Q: What inspired you to write In Polite Company, and how did you create your character Simons?
A: My grandmother inspired me to write the story. When I returned to Charleston in my late 20s, she and I grew very close. We went on dates together—to hear bluegrass, eat sushi, and visit art galleries. When she died, I was heartbroken.
As a sort of catharsis, I began to write this book. I worked hard on developing a grandmother character, and this process got me thinking about how we are shaped by the place and time we are born into and that sometimes we want to break from that mold. Exploring these concepts helped me to create the story.
In Polite Company is a coming-of-age novel, so I feel very close to my protagonist, Simons. Though the book is not autobiographical (the scenes and characters are made up) the feelings Simons experiences are true to me.
Q: Did you know how the novel would end before you started writing it, or did you make many changes along the way?
A: I’ve learned there are two types of writers: plotters and pantsers. I’m a pantser because I write by the seat of my pants. I had no idea how the novel would end, and I was constantly making changes. Perhaps this is the most magical part of writing—that the story almost writes itself.
Q: The novel takes place in Charleston, South Carolina. How important is setting to you in your writing, and what do you think the book says about the city?
A: Setting is very important to me. I love diving deep into a place, and as a local, I know Charleston well.
I think I’ll always be a settings-based writer. I want to brush my palm against the trunk of a live oak, to feel the particular weight of humidity that’s only experienced on the High Battery, and to study the change in light against the stucco row houses.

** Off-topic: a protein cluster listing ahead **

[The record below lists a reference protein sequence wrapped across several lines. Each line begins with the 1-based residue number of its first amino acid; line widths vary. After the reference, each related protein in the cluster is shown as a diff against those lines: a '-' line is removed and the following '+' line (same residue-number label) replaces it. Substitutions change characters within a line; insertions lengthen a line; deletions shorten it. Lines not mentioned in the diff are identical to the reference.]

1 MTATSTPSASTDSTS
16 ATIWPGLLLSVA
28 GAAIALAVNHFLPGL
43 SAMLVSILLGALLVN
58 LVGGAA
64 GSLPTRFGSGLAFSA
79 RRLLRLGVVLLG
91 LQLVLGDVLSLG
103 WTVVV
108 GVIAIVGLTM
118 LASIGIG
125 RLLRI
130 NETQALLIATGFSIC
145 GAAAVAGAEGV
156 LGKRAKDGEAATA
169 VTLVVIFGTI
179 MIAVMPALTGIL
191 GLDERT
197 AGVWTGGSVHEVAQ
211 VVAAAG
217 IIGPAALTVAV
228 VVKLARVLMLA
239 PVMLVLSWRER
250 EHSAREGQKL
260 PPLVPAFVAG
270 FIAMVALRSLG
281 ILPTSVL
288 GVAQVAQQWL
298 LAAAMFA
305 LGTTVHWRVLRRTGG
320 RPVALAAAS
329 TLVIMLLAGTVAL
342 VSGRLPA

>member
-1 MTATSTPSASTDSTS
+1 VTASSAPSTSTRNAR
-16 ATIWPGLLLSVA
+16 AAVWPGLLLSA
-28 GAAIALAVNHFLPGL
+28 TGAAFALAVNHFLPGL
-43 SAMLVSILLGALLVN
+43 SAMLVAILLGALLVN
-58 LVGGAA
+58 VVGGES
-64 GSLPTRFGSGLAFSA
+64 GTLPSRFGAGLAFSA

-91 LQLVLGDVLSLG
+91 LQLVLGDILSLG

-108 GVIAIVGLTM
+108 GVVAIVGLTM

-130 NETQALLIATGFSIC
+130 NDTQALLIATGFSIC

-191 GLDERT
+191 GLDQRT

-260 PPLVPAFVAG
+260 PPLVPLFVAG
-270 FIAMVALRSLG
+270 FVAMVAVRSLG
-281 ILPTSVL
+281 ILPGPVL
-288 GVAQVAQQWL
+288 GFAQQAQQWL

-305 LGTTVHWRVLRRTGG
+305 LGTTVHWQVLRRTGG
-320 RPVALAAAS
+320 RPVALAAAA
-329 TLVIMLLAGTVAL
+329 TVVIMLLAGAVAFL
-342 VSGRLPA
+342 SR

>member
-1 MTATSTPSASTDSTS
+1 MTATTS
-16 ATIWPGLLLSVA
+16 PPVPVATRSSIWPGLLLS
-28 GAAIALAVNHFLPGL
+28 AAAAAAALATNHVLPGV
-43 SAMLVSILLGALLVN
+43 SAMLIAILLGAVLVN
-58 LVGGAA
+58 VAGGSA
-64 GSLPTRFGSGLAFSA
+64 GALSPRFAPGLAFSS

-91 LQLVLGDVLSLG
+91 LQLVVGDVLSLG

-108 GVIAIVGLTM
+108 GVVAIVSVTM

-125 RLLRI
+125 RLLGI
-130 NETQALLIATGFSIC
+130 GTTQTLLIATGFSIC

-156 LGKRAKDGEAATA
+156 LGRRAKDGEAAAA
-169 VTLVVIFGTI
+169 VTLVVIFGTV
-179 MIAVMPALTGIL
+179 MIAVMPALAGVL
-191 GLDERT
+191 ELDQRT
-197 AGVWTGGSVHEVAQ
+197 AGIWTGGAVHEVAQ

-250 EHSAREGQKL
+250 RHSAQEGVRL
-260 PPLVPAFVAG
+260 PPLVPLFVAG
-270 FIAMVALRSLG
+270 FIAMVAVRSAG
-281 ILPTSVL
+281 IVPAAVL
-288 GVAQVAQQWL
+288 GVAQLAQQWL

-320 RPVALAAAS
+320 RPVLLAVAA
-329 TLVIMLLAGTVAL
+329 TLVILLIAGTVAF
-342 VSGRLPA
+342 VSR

This is how I like to observe the world around me, and I think readers enjoy seeing the world I created through this perspective.
Q: How was the book's title chosen, and what does it signify for you?
A: Originally, the title was Zinnias. My grandmother planted zinnias, and so does the grandmother character in the book.
These cheery blossoms show up throughout the novel. They represent the bond between a young woman and her grandmother, and—in a larger context—the flowers serve as a metaphor to how we fit into society.
My editor said that if we kept the title Zinnias, people would think it’s a gardening book. I thought she had a good point. We settled on In Polite Company, which does capture the essence of my book more fully.
Q: What are you working on now?
A: I am having a great time working on my second book, which is based on a barrier island just off the coast of Charleston.
The setting is an aging manor, and at the start of the story, the matriarch surprises the family by announcing she plans to sell the house. The story also takes readers downtown to Rainbow Row and even on the campus of The Citadel (where I used to teach).
I like to think this novel is sexy, sophisticated, and fun.
Q: Anything else we should know?
A: I have been incredibly lucky to have been mentored by New York Times bestselling author Mary Alice Monroe. She encouraged me to focus on the relationship of Simons and her grandmother, which, for the majority of readers, is the most meaningful relationship in the book.
Mary Alice continues to mentor me on the business side of author life, which is demanding and complex. I am very grateful for her guidance.
--Interview with Deborah Kalb